Under an agreement with ISO the IU Commissions have the responsibility to develop and introduce ISO Standards for leather testing. This arrangement brings efficiency to the industry and avoids needless duplication and proliferation of test methods. Leather manufacture is a relatively small industry from a test method perspective; so the involvement of the IULTCS allows input from leather industry experts and scientists from around the world to ensure our test methods are relevant for leather, applicable worldwide, relatively easy to perform, and based on best scientific practices.

Members of the scientific commissions include Joan Carles Castell (AIICA – Spain) WG1/IUC, Mike Wilson (SATRA – UK) WG2/IUP and Campbell Page (TFL- Switzerland) WG3/IUF. Paola Visintin from UNI (Italy) who also acts as Secretary for the group.

Experts present at the Pirmasens meeting included G. Galvanese and R. Mascolo (SSIP – Italy), K. Schutte (PFI – Germany), H. Schulz (FILK – Germany), S Schroeder (IKEA – Sweden), J C Cannot (CTC – France), E Scaglia (UNIC – Italy), R Meyndt (LGR – Germany), T Moreno (BLC Leather Technology Centre – UK), S Milanesi (CIMAC – Italy) and R Painter (Pittards – UK). These meetings are open for all scientists who are interested in Test Method development. During the development phase, test methods are circulated internationally by ISO and made available on the IULTCS website for input from IULTCS country members. Leading analytical laboratories run comparative testing to ensure statistical validity and repeatability of the methods.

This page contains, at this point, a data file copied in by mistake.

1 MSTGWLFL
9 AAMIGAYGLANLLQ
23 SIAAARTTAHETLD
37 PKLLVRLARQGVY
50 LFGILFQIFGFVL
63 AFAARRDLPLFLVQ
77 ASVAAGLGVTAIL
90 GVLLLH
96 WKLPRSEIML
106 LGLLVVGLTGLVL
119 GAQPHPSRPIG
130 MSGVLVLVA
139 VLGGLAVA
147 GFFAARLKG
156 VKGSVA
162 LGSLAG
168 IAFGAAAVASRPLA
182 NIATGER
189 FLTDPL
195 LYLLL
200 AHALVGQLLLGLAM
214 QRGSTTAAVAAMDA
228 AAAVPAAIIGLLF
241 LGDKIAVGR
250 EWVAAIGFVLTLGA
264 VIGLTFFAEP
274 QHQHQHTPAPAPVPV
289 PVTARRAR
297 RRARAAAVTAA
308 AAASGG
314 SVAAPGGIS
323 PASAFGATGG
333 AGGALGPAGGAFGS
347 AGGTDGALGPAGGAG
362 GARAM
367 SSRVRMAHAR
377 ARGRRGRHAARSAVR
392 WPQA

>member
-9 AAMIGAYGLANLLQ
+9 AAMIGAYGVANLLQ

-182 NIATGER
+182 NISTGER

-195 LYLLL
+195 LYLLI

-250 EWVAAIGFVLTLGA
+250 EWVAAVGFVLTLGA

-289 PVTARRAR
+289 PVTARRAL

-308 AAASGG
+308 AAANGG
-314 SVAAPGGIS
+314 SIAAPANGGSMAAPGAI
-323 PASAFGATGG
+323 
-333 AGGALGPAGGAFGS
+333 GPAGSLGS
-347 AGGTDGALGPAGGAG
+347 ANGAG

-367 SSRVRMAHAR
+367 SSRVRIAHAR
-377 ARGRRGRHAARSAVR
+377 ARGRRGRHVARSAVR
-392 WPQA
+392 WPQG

Examples of important methods accepted or undergoing formal acceptance procedures, include standards for measuring heat resistance, water repellency, fogging, flame resistance, colour fastness, formaldehyde in chemicals, azo dyes, preservative and metal contents in leather, tensile and tear strength, softness, soiling, and colour fastness. Every five years the Standards are reviewed to check they are up-to-date and relevant, currently under review are tests for chrome oxide and chlorinated phenol content in leather, accelerated ageing, area measurement, and silicon content. There are several new work items that will shortly be circulated, such as dimensional shrinkage and identification of leather using microscopy. This latter method is important for the industry as more synthetic materials that masquerade as leather crowd retail stores and confuse the consumer.